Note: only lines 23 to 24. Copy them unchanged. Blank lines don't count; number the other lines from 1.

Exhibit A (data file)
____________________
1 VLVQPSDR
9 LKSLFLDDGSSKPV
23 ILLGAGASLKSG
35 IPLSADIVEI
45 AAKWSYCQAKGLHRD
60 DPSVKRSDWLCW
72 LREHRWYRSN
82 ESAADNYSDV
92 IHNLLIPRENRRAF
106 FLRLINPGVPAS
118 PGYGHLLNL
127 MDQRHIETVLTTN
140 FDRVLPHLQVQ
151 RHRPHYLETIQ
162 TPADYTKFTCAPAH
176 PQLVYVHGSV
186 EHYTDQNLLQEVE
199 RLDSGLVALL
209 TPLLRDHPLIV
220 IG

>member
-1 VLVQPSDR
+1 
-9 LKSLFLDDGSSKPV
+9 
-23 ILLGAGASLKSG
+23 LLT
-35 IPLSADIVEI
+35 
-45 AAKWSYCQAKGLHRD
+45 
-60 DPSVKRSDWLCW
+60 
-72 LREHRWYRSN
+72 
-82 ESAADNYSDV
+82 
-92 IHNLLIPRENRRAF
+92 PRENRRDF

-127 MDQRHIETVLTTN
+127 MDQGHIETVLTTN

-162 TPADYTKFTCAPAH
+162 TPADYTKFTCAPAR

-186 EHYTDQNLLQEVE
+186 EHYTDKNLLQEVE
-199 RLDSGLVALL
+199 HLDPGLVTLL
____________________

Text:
+1 
-9 LKSLFLDDGSSKPV